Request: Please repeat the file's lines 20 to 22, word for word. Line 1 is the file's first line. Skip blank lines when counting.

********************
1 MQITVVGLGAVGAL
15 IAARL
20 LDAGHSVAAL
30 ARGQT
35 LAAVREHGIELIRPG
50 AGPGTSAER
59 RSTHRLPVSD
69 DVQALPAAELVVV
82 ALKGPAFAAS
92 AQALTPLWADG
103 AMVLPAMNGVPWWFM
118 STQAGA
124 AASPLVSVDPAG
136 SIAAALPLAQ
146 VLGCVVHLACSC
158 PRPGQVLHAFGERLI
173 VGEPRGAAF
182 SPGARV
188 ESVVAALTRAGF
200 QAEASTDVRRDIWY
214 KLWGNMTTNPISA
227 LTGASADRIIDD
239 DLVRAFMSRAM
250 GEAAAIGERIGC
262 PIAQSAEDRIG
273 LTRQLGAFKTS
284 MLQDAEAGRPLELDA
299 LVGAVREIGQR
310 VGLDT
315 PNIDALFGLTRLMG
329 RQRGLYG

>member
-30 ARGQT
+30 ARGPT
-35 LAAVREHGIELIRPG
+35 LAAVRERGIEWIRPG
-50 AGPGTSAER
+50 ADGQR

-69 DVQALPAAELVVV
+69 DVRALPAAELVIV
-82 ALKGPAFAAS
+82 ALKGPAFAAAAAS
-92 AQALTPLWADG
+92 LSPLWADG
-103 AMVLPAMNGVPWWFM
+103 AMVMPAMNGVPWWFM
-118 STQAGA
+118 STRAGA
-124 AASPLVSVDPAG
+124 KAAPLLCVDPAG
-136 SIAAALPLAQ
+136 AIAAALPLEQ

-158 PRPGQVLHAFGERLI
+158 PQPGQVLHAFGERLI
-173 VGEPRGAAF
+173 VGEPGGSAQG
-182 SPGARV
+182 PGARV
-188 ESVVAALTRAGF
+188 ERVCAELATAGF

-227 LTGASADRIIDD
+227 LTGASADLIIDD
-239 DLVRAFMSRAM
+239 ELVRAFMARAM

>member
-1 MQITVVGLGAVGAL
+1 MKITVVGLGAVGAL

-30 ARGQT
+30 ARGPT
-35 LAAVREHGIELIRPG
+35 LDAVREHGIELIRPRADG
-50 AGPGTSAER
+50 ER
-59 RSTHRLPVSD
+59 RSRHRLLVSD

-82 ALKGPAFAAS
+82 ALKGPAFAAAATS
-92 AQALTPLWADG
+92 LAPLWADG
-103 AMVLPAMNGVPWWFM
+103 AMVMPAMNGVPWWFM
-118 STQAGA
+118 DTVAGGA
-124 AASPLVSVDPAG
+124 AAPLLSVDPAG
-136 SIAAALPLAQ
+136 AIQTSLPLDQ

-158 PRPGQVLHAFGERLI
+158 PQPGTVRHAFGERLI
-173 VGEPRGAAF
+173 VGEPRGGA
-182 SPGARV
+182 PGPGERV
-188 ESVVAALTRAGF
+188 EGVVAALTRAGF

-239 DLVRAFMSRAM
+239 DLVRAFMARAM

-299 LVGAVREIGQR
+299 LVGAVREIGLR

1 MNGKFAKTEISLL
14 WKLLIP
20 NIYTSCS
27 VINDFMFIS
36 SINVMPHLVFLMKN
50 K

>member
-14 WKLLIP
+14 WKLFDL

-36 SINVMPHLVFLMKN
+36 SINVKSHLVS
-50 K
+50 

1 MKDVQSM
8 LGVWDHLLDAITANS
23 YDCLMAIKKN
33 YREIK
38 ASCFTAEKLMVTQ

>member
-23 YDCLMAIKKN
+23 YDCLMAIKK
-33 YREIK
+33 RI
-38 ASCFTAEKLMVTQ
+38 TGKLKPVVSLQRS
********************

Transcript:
200 QAEASTDVRRDIWY
214 KLWGNMTTNPISA
227 LTGASADRIIDD